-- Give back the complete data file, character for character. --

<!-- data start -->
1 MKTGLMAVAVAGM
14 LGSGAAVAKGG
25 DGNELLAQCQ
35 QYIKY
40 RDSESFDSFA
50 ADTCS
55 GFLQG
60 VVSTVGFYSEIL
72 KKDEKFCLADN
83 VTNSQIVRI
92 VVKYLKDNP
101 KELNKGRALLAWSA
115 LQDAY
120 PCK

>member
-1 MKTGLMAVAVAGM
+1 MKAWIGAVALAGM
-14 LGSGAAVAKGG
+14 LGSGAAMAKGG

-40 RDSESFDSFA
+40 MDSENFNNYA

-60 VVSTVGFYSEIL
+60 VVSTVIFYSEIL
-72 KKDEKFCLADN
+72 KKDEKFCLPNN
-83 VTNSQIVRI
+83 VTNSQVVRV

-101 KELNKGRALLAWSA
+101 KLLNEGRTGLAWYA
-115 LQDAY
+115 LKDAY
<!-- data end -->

1 MKTGLMAVAVAGM
14 LGSGAAVAKGG
25 DGNELLAQCQ
35 QYIKY
40 RDSESFDSFA
50 ADTCS
55 GFLQG
60 VVSTVGFYSEIL
72 KKDEKFCLADN
83 VTNSQIVRI
92 VVKYLKDNP
101 KELNKGRALLAWSA
115 LQDAY
120 PCK

>member
-1 MKTGLMAVAVAGM
+1 MKAWIGAVALAGM
-14 LGSGAAVAKGG
+14 LGSGAAMAKGG

-40 RDSESFDSFA
+40 MDSENFNNYA

-60 VVSTVGFYSEIL
+60 VVSTVIFYSEIL
-72 KKDEKFCLADN
+72 KKDEKFCLPNN
-83 VTNSQIVRI
+83 VTNSQVVRV

-101 KELNKGRALLAWSA
+101 KLLNEGRTGLAWYA
-115 LQDAY
+115 LKDAY